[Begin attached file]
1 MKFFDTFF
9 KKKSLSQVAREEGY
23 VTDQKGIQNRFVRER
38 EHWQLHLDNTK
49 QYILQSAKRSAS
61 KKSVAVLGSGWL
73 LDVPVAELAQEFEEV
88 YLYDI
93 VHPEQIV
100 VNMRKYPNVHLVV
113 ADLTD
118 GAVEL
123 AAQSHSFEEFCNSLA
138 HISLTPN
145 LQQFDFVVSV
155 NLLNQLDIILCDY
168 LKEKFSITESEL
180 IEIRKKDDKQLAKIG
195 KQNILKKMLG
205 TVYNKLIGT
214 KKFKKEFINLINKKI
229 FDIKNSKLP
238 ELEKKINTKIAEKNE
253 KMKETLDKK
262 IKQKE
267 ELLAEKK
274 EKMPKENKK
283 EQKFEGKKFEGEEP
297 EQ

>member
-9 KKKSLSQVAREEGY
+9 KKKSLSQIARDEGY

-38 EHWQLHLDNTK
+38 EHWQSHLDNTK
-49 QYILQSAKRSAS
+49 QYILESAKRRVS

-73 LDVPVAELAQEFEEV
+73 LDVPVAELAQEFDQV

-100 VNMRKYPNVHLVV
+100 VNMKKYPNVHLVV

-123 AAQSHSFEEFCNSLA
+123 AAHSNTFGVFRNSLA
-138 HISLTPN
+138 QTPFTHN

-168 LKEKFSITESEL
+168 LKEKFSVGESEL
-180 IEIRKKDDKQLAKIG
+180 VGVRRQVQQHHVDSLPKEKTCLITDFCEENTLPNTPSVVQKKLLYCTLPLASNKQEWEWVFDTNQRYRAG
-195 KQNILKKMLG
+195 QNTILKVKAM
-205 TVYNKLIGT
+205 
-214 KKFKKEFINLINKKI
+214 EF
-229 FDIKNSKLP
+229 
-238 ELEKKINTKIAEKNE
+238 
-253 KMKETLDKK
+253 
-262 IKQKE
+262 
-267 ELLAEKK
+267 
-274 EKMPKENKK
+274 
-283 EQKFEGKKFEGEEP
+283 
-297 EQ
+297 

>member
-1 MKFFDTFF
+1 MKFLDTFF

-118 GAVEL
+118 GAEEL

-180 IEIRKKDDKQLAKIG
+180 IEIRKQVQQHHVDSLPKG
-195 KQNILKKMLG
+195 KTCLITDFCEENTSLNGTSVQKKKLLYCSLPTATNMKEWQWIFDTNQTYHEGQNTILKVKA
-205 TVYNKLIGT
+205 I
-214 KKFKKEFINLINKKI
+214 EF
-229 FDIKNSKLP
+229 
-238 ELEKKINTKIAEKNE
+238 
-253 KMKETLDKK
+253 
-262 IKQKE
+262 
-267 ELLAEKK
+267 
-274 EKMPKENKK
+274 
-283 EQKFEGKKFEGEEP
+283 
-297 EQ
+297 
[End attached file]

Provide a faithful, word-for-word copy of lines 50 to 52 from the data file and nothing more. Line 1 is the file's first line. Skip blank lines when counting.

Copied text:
+195 QNTILKVKAM
-205 TVYNKLIGT
+205 